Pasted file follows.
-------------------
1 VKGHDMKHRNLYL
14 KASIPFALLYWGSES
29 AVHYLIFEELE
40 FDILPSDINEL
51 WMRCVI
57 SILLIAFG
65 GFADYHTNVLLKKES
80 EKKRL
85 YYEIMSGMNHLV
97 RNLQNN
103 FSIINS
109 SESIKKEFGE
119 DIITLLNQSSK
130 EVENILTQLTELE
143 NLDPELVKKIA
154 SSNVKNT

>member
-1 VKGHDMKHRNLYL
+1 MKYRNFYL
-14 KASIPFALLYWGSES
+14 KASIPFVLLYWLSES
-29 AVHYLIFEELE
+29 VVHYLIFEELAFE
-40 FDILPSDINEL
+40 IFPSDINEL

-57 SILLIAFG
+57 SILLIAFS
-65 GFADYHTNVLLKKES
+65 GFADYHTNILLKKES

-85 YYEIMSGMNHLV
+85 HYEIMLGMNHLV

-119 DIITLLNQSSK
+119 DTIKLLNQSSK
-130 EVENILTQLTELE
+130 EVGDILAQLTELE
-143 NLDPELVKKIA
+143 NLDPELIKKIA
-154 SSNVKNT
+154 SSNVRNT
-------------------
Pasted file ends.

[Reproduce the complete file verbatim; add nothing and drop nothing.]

1 VKGHDMKHRNLYL
14 KASIPFALLYWGSES
29 AVHYLIFEELE
40 FDILPSDINEL
51 WMRCVI
57 SILLIAFG
65 GFADYHTNVLLKKES
80 EKKRL
85 YYEIMSGMNHLV
97 RNLQNN
103 FSIINS
109 SESIKKEFGE
119 DIITLLNQSSK
130 EVENILTQLTELE
143 NLDPELVKKIA
154 SSNVKNT

>member
-1 VKGHDMKHRNLYL
+1 MKYRNFYL
-14 KASIPFALLYWGSES
+14 KASIPFVLLYWLSES
-29 AVHYLIFEELE
+29 VVHYLIFEELAFE
-40 FDILPSDINEL
+40 IFPSDINEL

-57 SILLIAFG
+57 SILLIAFS
-65 GFADYHTNVLLKKES
+65 GFADYHTNILLKKES

-85 YYEIMSGMNHLV
+85 HYEIMLGMNHLV

-119 DIITLLNQSSK
+119 DTIKLLNQSSK
-130 EVENILTQLTELE
+130 EVGDILAQLTELE
-143 NLDPELVKKIA
+143 NLDPELIKKIA
-154 SSNVKNT
+154 SSNVRNT